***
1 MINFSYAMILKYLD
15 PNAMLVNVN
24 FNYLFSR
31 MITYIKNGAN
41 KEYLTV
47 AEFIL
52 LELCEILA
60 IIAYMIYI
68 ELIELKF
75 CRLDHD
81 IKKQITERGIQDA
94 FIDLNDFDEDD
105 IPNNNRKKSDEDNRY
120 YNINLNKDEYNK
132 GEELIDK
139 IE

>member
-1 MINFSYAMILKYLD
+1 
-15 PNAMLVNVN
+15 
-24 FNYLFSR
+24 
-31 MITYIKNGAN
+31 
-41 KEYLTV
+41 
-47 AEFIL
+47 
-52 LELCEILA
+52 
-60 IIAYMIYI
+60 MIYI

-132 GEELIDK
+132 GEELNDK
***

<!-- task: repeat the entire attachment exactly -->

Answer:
1 MINFSYAMILKYLD
15 PNAMLVNVN
24 FNYLFSR
31 MITYIKNGAN
41 KEYLTV
47 AEFIL
52 LELCEILA
60 IIAYMIYI
68 ELIELKF
75 CRLDHD
81 IKKQITERGIQDA
94 FIDLNDFDEDD
105 IPNNNRKKSDEDNRY
120 YNINLNKDEYNK
132 GEELIDK
139 IE

>member
-1 MINFSYAMILKYLD
+1 
-15 PNAMLVNVN
+15 
-24 FNYLFSR
+24 
-31 MITYIKNGAN
+31 
-41 KEYLTV
+41 
-47 AEFIL
+47 
-52 LELCEILA
+52 
-60 IIAYMIYI
+60 MIYI

-132 GEELIDK
+132 GEELNDK